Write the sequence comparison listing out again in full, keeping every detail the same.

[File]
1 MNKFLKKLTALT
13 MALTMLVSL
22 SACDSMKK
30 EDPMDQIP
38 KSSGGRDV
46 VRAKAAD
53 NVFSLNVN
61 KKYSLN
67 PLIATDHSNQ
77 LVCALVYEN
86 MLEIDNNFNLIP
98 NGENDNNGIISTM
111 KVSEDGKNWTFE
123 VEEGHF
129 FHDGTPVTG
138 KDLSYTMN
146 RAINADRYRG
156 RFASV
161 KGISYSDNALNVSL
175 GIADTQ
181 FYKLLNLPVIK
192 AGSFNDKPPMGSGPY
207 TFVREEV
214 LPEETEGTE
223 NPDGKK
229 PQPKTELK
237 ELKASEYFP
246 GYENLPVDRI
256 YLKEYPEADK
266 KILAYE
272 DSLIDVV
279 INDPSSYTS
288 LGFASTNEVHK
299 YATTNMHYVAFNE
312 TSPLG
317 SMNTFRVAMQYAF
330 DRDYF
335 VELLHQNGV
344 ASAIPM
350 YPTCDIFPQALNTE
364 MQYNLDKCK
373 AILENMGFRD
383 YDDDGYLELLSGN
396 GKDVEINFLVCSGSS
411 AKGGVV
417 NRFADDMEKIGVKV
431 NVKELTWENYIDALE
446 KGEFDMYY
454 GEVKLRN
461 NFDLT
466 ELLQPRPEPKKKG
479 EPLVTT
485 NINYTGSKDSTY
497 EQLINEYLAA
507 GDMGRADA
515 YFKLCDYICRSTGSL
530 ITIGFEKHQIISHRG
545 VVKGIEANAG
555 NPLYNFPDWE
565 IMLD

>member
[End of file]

1 MNKFLKKLTALT
13 MALTMLVSL
22 SACDSMKK
30 EDPMDQIP
38 KSSGGRDV
46 VRAKAAD
53 NVFSLNVN
61 KKYSLN
67 PLIATDHSNQ
77 LVCALVYEN
86 MLEIDNNFNLIP
98 NGENDNNGIISTM
111 KVSEDGKNWTFE
123 VEEGHF
129 FHDGTPVTG
138 KDLSYTMN
146 RAINADRYRG
156 RFASV
161 KGISYSDNALNVSL
175 GIADTQ
181 FYKLLNLPVIK
192 AGSFNDKPPMGSGPY
207 TFVREEV
214 LPEETEGTE
223 NPDGKK
229 PQPKTELK
237 ELKASEYFP
246 GYENLPVDRI
256 YLKEYPEADK
266 KILAYE
272 DSLIDVV
279 INDPSSYTS
288 LGFASTNEVHK
299 YATTNMHYVAFNE
312 TSPLG
317 SMNTFRVAMQYAF
330 DRDYF
335 VELLHQNGV
344 ASAIPM
350 YPTCDIFPQALNTE
364 MQYNLDKCK
373 AILENMGFRD
383 YDDDGYLELLSGN
396 GKDVEINFLVCSGSS
411 AKGGVV
417 NRFADDMEKIGVKV
431 NVKELTWENYIDALE
446 KGEFDMYY
454 GEVKLRN
461 NFDLT
466 ELLQPRPEPKKKG
479 EPLVTT
485 NINYTGSKDSTY
497 EQLINEYLAA
507 GDMGRADA
515 YFKLCDYICRSTGSL
530 ITIGFEKHQIISHRG
545 VVKGIEANAG
555 NPLYNFPDWE
565 IMLD

>member